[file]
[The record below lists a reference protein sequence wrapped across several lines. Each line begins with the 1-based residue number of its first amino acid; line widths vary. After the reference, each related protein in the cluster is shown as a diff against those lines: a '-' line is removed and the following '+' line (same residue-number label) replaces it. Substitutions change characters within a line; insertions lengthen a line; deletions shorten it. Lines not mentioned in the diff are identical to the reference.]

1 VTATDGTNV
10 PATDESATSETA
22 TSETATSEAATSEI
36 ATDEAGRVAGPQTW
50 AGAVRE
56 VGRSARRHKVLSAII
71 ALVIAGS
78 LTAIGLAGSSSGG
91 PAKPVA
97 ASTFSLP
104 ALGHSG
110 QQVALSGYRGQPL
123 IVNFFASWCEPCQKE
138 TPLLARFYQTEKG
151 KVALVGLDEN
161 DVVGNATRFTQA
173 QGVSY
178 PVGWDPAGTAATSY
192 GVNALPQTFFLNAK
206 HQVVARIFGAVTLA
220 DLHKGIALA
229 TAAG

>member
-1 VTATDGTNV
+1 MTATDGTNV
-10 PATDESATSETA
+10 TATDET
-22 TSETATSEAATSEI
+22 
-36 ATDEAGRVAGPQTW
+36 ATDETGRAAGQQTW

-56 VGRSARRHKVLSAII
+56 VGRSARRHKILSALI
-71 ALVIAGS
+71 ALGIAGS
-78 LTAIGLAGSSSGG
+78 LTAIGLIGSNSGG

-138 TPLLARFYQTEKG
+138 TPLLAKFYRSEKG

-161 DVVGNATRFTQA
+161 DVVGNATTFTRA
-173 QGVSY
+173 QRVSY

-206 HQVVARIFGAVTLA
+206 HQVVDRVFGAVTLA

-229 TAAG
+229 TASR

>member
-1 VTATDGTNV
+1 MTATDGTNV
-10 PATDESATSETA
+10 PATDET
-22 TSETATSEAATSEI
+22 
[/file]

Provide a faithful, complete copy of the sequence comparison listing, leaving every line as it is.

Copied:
[The record below lists a reference protein sequence wrapped across several lines. Each line begins with the 1-based residue number of its first amino acid; line widths vary. After the reference, each related protein in the cluster is shown as a diff against those lines: a '-' line is removed and the following '+' line (same residue-number label) replaces it. Substitutions change characters within a line; insertions lengthen a line; deletions shorten it. Lines not mentioned in the diff are identical to the reference.]

1 VTATDGTNV
10 PATDESATSETA
22 TSETATSEAATSEI
36 ATDEAGRVAGPQTW
50 AGAVRE
56 VGRSARRHKVLSAII
71 ALVIAGS
78 LTAIGLAGSSSGG
91 PAKPVA
97 ASTFSLP
104 ALGHSG
110 QQVALSGYRGQPL
123 IVNFFASWCEPCQKE
138 TPLLARFYQTEKG
151 KVALVGLDEN
161 DVVGNATRFTQA
173 QGVSY
178 PVGWDPAGTAATSY
192 GVNALPQTFFLNAK
206 HQVVARIFGAVTLA
220 DLHKGIALA
229 TAAG

>member
-1 VTATDGTNV
+1 MTATDGTNV
-10 PATDESATSETA
+10 TATDET
-22 TSETATSEAATSEI
+22 
-36 ATDEAGRVAGPQTW
+36 ATDETGRAAGQQTW

-56 VGRSARRHKVLSAII
+56 VGRSARRHKILSALI
-71 ALVIAGS
+71 ALGIAGS
-78 LTAIGLAGSSSGG
+78 LTAIGLIGSNSGG

-138 TPLLARFYQTEKG
+138 TPLLAKFYRSEKG

-161 DVVGNATRFTQA
+161 DVVGNATTFTRA
-173 QGVSY
+173 QRVSY

-206 HQVVARIFGAVTLA
+206 HQVVDRVFGAVTLA

-229 TAAG
+229 TASR

>member
-1 VTATDGTNV
+1 MTATDGTNV
-10 PATDESATSETA
+10 PATDET
-22 TSETATSEAATSEI
+22 